What a FIERCE start to summer! ????✨ I never thought educational workshops would become one of the most fulfilling parts of being a lawyer (they don’t teach this stuff in law school! ????) but the impact we can create through these is powerful. Many of you are always super thankful when we wrap, but I’m just really proud when y’all show up to learn about the non-sexy sides of biz on a weeknight. ???? When you show up and learn, you’re strengthening your business’ foundations for the future. Thank you so much @FIERCE for reviving this event and trusting me to bring the legal heat ????. A special thanks to Karina who saw my humble ask for a partner to help host this event – without you this wouldn’t have happened! Also the entire FIERCE team (Vanessa, Wendy, Karmen, Kim, Alicia, Jasmine + the rest of the team that helped put this together) I so appreciate all your hard work and coordination to put this together in a matter of weeks. Super impressive. I know Mitu Studios will continue to create more magic in the future. ???? And thank you to @Los Angelitos Bakery who made the cutest FIERCE pink conchas and @Curated Spread who served the most darling charcuterie to nibble on! Seeing current clients, IG friends and new faces in the crowd was so fun. (TY @Estrellita ♥️✨ for the gorgeous flowers!!) I couldn’t do these events without help from amazing teams like FIERCE and support from the community! Y’all sold this thing out in 8 hours and needless to say it was a superb start to summer. ???? Also, shoutout to Kristhle and @GSTQ for gifting the FIRE fit. I am so obsessed with this brand (also Latina-owned! @Dany Garcia) and wearing GSTQ pieces allows me to show up feeling confident AF – icing on the cake. ???? Want to see us at more events like this? Let me know! Y’all know speaking is something I’m still working on mastering but I’ll continue doing it as long as y’all keep showing up! ???? Utility Set: GSTQ Purse: @renttherunway Location: @we are mitu Studios Conchas: Los Angelitos Bakery Charcuterie: Curated Spread Flowers: Cafecito Con Estrellita Glam: BonitasbySara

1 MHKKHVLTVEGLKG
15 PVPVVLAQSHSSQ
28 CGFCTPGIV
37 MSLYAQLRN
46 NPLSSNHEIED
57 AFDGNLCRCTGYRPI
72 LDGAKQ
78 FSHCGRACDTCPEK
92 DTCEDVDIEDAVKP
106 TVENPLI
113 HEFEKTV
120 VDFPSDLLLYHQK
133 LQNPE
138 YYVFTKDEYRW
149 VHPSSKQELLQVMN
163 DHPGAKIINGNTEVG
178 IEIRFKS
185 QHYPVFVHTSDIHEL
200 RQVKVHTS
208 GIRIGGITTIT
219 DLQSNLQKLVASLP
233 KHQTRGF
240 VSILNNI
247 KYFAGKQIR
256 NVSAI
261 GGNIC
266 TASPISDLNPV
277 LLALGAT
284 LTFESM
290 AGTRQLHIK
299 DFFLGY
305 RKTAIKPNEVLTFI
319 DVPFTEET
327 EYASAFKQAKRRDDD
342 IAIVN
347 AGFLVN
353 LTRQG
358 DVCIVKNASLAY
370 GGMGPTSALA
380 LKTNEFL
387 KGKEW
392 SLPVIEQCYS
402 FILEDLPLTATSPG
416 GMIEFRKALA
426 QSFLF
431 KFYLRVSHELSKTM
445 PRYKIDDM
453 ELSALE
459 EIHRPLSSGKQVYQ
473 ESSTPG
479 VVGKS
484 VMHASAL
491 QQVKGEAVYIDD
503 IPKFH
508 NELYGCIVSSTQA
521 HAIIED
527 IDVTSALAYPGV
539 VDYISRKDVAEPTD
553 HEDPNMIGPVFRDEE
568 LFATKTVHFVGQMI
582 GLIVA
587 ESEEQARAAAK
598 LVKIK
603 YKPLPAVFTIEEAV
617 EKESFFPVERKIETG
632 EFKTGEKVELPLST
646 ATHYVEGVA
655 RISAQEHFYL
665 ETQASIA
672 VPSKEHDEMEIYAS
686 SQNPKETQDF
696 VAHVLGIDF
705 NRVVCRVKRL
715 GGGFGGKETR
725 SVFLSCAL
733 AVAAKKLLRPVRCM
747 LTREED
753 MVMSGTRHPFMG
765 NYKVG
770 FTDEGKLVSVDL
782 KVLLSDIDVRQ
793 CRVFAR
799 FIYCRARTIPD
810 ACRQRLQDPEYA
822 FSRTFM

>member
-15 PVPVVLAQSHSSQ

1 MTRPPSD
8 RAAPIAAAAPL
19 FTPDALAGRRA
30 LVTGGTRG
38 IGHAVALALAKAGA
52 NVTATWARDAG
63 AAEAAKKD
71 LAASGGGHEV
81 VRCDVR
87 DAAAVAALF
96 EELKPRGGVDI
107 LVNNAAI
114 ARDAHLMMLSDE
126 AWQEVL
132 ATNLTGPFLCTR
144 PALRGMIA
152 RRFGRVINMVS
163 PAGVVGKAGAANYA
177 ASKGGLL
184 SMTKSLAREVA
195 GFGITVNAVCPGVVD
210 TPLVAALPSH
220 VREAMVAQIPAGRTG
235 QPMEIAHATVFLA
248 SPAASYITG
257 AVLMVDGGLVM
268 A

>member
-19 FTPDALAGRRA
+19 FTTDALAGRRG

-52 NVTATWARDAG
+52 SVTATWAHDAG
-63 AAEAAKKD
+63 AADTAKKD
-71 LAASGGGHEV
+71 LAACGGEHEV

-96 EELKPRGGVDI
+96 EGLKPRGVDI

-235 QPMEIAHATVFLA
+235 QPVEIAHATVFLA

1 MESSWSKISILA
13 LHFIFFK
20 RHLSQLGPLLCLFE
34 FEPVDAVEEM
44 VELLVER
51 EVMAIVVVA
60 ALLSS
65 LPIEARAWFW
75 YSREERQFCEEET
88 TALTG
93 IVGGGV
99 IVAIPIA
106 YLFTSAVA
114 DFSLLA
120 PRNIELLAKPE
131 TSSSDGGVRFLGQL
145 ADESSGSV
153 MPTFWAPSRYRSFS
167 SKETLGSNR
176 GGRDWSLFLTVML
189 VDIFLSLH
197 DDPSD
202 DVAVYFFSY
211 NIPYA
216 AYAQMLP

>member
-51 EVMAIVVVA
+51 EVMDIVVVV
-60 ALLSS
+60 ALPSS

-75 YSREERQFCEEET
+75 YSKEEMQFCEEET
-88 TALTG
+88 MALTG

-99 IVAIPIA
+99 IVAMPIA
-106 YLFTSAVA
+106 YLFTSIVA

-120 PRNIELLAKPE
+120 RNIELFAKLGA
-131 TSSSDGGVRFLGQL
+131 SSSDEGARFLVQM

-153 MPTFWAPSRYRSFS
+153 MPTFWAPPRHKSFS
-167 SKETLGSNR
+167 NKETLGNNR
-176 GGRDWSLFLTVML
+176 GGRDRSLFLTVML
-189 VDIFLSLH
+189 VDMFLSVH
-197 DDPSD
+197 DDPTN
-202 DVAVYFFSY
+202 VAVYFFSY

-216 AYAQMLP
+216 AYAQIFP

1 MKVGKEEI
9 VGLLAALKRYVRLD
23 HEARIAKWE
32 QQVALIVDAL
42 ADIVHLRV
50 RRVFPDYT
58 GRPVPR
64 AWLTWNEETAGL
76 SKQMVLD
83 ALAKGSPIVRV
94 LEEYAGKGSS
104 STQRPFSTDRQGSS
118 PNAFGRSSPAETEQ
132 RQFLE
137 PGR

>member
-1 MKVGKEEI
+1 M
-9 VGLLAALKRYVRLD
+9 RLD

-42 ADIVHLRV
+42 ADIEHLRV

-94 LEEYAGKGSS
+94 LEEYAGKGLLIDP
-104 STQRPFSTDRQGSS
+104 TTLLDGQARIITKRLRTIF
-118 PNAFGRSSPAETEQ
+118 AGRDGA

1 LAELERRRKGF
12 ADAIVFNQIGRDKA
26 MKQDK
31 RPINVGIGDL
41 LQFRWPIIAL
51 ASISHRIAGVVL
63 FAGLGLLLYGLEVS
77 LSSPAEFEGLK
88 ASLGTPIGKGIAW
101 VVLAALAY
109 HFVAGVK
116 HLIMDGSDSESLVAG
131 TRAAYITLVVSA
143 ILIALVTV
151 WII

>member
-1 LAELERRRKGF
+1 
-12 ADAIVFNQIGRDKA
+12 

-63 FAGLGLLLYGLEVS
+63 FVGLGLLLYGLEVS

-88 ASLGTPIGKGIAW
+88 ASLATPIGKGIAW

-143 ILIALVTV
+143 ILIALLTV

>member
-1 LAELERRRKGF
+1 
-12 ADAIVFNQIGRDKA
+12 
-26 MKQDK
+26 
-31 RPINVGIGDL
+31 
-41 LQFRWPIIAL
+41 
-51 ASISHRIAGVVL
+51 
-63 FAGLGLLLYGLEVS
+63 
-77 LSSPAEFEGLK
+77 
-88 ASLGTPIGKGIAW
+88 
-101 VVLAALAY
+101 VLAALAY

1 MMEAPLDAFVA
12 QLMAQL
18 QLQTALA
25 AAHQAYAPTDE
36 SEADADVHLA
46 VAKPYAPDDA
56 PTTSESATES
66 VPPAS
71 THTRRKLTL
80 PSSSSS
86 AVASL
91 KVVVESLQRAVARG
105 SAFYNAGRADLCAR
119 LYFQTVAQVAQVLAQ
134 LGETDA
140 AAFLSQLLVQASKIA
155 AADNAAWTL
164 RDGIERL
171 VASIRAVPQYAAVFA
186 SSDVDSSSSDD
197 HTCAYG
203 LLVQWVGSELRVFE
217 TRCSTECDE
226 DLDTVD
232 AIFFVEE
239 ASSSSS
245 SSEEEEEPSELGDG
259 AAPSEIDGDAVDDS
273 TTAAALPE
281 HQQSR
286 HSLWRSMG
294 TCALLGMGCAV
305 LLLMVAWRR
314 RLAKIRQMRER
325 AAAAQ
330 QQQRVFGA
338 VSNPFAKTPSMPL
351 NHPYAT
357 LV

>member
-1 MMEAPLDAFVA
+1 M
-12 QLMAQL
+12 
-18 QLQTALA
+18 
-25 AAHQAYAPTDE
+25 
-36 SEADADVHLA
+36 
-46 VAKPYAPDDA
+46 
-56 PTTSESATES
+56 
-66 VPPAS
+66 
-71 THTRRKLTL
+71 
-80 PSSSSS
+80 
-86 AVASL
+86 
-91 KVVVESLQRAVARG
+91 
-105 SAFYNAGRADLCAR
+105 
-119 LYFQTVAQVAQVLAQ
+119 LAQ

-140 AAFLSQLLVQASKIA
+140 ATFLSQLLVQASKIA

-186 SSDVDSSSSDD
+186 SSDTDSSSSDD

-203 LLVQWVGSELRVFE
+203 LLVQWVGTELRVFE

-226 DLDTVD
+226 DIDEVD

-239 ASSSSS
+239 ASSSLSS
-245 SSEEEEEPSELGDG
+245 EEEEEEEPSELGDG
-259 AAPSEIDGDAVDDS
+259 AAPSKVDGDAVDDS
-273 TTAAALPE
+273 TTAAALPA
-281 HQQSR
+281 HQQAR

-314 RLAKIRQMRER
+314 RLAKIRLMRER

♬ BRENT MORGAN What Dreams Are Made Of – Brent Morgan

Legally Latina

For Tieman, her culture and heritage are the beating heart of her business. It gives her the empathy to connect effectively with and understand her clients. Their needs and dreams are deeply significant for not just them but their families and customers.

Also, she can quell any worries about the process and provide personalized guidance and support. “I connect with their values and aspirations, which helps foster trust and build strong relationships,” added Tieman. 

Taylor M. Tieman posing underneath the mitú neon sign.
Used with permission from Taylor M. Tieman

For Latinas dreaming about starting their own small business, Tieman’s biggest piece of advice will help you start with a clear head: “Go in as well-researched and read as you possibly can be,” she said. “Because many of us didn’t grow up just learning and understanding how to run a business.”

Figuring out what sets you apart and researching your market and target audience is the best starting point. From there, aspiring entrepreneurs can build networks and seek mentorship and resources tailored for Latinas. Don’t forget to ask for help when needed!

“Embrace your cultural heritage,” said Tieman. “It can be a powerful asset in connecting with customers and shaping your business’ identity.”